Randomized, Double-Blind, Placebo-Controlled Trial of XEOMIN in Treatment-Naïve Patients With Blepharospasm2
Change in Jankovic Rating Scale Severity Subscore after 6 weeks
*At the end of the initial 20-week placebo-controlled phase, patients had the option to enroll in an open-label extension if they had a confirmed need for a re-injection
†XEOMIN 25 units was not statistically significant when compared with placebo at week 6 (P=.1452)
Patients had a clinical diagnosis of blepharospasm, with a baseline Jankovic Rating Scale (JRS) severity subscore ≥2
Patients were defined as treatment-naïve if at least 12 months had passed since their last botulinum toxin treatment for blepharospasm
Of the 61 patients randomized, 55 patients completed the placebo-controlled phase. Patients only continued to the open-label extension (OLEX) period if they had a confirmed need for a re-injection by week 20 of the placebo-controlled phase. A total of 39 patients entered and completed the OLEX phase
During the placebo-controlled phase, a fixed total dose of XEOMIN 25 units (n=22), XEOMIN 50 units (n=19), or placebo (n=20) was administered intramuscularly at 6 injection sites per eye
The primary efficacy variable was the change from baseline in JRS Severity subscore determined at week 6 after the injection. The XEOMIN 50 Unit treatment group demonstrated statistically significant improvements compared to placebo, with a difference of -1.2 (P=0.0004). The change from baseline in the JRS Severity subscore for the XEOMIN 25 Unit treatment group 6 weeks after the injection was not statistically significant, with a difference of -0.5 (P=0.1452) compared to placebo
Randomized, Double-Blind, Placebo-Controlled Trial of XEOMIN in Patients With Blepharospasm Pretreated With Botox2
Change in JRS Severity subscore after 6 weeks
‡Placebo-controlled (main) period treatment individualized per patient; dosing, dilution, volume, and injection sites based on last 2 Botox treatments
Patients with any significant neuromuscular disease that might interfere with the study were excluded from enrollment. Patients were randomized (2:1) to receive a single dose of XEOMIN (n=75) or placebo (n=34). The mean age of the study patients was 63 years, and 65% of the patients were women2
The study was completed by 94% of study patients. Approximately one-third of patients had other dystonic phenomena; in all but 1% this was limited to facial, cervical, perioral, and mandibular muscles. No patients discontinued the study prematurely due to adverse events2
Randomized, Double-Blind, Active-Controlled Noninferiority Trial ofXEOMIN vs Botox in Patients with Blepharospasm3
Change in JRS after 3 weeks
§Subjects had the opportunity to come for optional visits whenever a need for injection was felt. Whenever a new injection was necessary, the final-visit evaluation was performed.
The potency Units of XEOMIN are specific to the preparation and assay method utilized. They are not interchangeable with the other preparations of botulinum toxin products and, therefore, Units of biological activity of XEOMIN cannot be compared to or converted into Units of any other botulinum toxin products assessed with any other specific assay method.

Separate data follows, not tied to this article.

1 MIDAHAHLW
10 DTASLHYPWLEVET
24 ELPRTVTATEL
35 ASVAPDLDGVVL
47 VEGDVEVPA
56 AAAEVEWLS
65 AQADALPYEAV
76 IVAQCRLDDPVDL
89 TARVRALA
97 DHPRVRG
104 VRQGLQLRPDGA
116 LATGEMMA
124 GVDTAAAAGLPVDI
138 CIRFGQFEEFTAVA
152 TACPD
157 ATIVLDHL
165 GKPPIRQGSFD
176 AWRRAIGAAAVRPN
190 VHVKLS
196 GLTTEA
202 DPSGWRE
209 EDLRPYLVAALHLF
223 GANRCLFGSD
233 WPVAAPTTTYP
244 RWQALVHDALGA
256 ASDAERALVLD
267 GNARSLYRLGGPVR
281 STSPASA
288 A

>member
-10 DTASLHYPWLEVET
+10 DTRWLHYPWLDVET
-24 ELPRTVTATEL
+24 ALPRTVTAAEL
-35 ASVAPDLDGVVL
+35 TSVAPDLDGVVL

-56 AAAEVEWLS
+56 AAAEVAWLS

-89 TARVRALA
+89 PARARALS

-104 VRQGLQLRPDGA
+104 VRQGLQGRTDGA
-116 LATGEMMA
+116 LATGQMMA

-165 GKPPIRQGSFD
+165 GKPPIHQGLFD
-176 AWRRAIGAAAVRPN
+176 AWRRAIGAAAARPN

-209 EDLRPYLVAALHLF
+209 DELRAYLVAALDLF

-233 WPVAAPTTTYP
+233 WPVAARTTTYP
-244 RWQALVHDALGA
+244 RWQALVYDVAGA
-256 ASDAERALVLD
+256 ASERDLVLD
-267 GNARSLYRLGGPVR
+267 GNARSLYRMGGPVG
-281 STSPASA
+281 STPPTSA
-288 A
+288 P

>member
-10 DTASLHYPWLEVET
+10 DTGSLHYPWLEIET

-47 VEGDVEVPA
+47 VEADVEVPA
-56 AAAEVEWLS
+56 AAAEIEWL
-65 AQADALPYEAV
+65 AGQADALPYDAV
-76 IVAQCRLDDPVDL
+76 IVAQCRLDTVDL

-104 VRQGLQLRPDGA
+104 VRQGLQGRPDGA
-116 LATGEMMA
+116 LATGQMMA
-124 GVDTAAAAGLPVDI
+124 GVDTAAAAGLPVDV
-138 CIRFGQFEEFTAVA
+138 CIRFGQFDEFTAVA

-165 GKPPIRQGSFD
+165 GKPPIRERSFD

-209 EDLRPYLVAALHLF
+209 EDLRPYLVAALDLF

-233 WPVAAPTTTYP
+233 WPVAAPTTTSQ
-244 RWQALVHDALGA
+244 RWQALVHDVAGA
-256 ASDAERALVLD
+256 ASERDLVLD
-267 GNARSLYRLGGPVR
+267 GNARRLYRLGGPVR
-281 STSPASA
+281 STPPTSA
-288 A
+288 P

XEOMIN® (incobotulinumtoxinA) for injection, for intramuscular or intraglandular use, is a prescription medicine that is used to treat adults with:
See full prescribing information for complete BOXED WARNING.
The effects of XEOMIN and all botulinum toxin products may spread from the area of injection to produce symptoms consistent with botulinum toxin effects. These symptoms have been reported hours to weeks after injection. Swallowing and breathing difficulties can be life threatening and there have been reports of death. The risk of symptoms is probably greatest in children treated for spasticity but symptoms can also occur in adults, particularly in those patients who have underlying conditions that would predispose them to these symptoms.
The most commonly observed adverse reactions at rates specified below and greater than placebo are:
Chronic Sialorrhea: (≥4% of patients) tooth extraction, dry mouth, diarrhea, and hypertension.
Upper Limb Spasticity: (≥2% of patients) seizure, nasopharyngitis, dry mouth, upper respiratory tract infection.
Cervical Dystonia: (≥5% of patients) dysphagia, neck pain, muscle weakness, injection site pain, and musculoskeletal pain.
Blepharospasm: (≥10% of patients) eyelid ptosis, dry eye, visual impairment, and dry mouth.
Co-administration of XEOMIN and aminoglycoside or other agents interfering with neuromuscular transmission, (e.g., muscle relaxants), should only be performed with caution as these agents may potentiate the effect of the toxin.
Use of anticholinergic drugs after administration of XEOMIN may potentiate systemic anticholinergic effects.
The effect of administering different botulinum toxin products at the same time or within several months of each other is unknown. Excessive neuromuscular weakness may be exacerbated by administration of another botulinum toxin prior to the resolution of the effects of a previously administered botulinum toxin.
There are no adequate data on the developmental risk associated with the use of XEOMIN in pregnant women. XEOMIN should be used during pregnancy only if the potential benefit justifies the potential risk to the fetus.
Safety and effectiveness of XEOMIN in patients less than 18 years of age have not been established.